Special needs students devastated by 'wanton vandalism' to gardening area
Students and staff at a specal needs college have been left devasted by damage caused by mindless vandals.
Trespassers have caused hundreds of pounds of damage to a large polytunnel at Catcote Futures in West View, Hartlepool, that students with physical and learning disabilities use to grow plants.
Vandals got onto the site in Warren Road on Monday night and slashed the entire length of the 30-ft long tunnel and also damaged the door and end panels.
Barry Currell, Catcote Futures assistant headteacher, said the students have been left asking ‘why us?’.
He said: “It is just wanton vandalism. We have spent two years trying to build up our horticulture.
“We haven’t had any grants, we have raised all the money ourselves and built it up bit by bit.”
The tunnel is used to grow young plants and protect them from the elements.
Mr Currell said the students love gardening and cannot understand why they have been targeted in this cruel way.
The area also includes a greenhouse and raised beds.
“They are really proud of the horticulture area and they love to be out there,” he said.
“It is brilliant for their development and employability skills but also for their own health and wellbeing.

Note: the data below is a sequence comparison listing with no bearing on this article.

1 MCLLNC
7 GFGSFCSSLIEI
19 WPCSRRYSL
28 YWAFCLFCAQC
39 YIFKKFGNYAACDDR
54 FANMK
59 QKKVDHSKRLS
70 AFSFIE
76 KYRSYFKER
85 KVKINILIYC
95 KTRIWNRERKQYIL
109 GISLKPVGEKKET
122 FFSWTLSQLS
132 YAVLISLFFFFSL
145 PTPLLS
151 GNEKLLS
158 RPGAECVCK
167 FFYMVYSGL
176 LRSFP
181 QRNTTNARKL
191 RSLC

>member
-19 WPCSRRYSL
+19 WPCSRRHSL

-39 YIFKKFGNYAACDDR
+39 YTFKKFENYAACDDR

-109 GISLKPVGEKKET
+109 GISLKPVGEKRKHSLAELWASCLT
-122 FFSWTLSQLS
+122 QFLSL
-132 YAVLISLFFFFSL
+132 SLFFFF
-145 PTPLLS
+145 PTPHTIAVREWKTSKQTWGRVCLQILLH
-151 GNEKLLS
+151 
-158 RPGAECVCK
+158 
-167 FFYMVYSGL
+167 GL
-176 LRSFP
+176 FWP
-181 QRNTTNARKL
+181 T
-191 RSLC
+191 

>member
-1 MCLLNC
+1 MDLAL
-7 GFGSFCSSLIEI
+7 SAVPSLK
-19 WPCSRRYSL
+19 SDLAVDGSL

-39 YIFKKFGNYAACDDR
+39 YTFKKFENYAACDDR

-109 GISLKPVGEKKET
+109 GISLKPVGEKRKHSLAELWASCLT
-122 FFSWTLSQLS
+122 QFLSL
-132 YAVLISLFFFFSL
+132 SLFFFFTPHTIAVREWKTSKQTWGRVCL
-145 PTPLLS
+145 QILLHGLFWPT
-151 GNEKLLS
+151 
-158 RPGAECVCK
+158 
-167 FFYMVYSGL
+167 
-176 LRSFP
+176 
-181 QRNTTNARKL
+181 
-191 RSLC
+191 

“This is their project that they have built up from money saved and very generous donations from MKM.
“They feel it is something they have worked hard for and it has just been taken away mindlessly.”
Mr Currell added: “They don’t understand why somebody would do this to them. They are asking themselves ‘what have we done?’
“We try to teach the students about rights and responsibilities and respect for the community and other people, and yet people can just come along and do this.”
The college is now working on a temporary repair to protect the plants and will look to replace it in the longer term.
Mr Currell added: “The plants are more vulnerable with the recent bad weather. We are more concerned about the wind.”
He appealed to nearby residents to act as their eyes and ears and report any further suspicious activity.
“If they notice anything we would ask them to call the police,” said Mr Currell.